Animal Bites Treatment
- What It Is
- Risk Factors
- Living With
- User Questions
- Alternative Treatment
- Care Guide
- Questions for Your Doctor
- When to Contact a Doctor
- Find a Doctor
- Resource Guide
How to Treat Animal Bites
Treatment aims to promote healing, decrease the risk of infection, and prevent complications. If your dog bit you and it has had all its vaccinations, you may be able to treat a minor wound yourself. However, call your provider for medical advice. Receiving any necessary medical care within the first 24 hours decreases the chance of infection.
Seek medical care in these situations:
- Bite from any wild animal (Bites from rabbits and rodents (squirrels, mice, rats) are quite unlikely to cause rabies.)
- Cat or human bites (These are particularly prone to developing rapid and serious infection.)
- Deep or large wound
- Five or more years since your last tetanus shot
Regardless of the severity of the bite, see a doctor if you have a chronic medical condition, such as:
- Liver disease
- Heart or lung disease
- Arthritis or Systemic Lupus Erythematosus
- Poor circulation
- Immune system deficiency
- Wash the wound with soap and water for at least five minutes.
- Apply pressure with a clean towel to stop the bleeding.
- If bleeding does not stop within 15 minutes, seek immediate medical care.
- Place a sterile bandage on the open area.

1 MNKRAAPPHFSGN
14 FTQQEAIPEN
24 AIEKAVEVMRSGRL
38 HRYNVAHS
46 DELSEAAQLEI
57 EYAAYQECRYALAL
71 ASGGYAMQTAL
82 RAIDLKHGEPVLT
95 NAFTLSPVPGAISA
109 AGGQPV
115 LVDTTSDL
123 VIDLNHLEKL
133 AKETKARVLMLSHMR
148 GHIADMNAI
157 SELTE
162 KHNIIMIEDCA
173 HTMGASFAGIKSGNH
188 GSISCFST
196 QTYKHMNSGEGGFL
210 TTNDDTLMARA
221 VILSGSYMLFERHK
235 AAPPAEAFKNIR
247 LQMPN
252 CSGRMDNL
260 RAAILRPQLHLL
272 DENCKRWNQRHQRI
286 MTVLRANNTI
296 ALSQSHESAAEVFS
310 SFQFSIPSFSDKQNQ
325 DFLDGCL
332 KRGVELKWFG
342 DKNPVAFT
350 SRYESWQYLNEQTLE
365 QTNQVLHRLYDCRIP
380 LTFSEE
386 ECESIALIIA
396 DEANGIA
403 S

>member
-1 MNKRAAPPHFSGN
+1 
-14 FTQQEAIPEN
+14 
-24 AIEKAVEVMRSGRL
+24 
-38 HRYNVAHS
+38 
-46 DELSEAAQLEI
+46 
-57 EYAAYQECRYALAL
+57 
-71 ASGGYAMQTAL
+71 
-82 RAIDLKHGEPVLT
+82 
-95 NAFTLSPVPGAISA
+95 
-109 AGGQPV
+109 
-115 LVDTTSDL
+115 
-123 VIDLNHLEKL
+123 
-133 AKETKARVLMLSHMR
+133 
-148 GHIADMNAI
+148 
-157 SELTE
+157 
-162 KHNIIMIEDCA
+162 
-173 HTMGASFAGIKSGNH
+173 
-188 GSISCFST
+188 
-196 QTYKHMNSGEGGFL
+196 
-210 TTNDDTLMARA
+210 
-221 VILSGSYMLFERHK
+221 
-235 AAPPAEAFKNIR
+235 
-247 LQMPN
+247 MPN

- Elevate the wound, keeping the area above the level of your heart to decrease swelling.
- Keep the bandage clean and dry.
- Check the wound regularly for signs of infection.
A healthcare provider can clean the wound, washing the tissue with large amounts of fluid. Debris and dead tissue can be removed. The wound may or may not be closed with stitches. It often is kept open to decrease the risk of infection. After 24 hours, the doctor may use adhesive strips to bring the edges of the wound closer together. Antibiotics may be ordered and a tetanus shot may be given.
If the identity of the biting animal is unknown and it cannot be monitored for rabies, you may need to receive treatment to prevent this life-threatening disease. For hand wounds, a splint may be ordered to keep the hand from moving. Expect to follow up with the doctor in one or two days.
If you have recieved an animal bite, follow your doctor's instructions.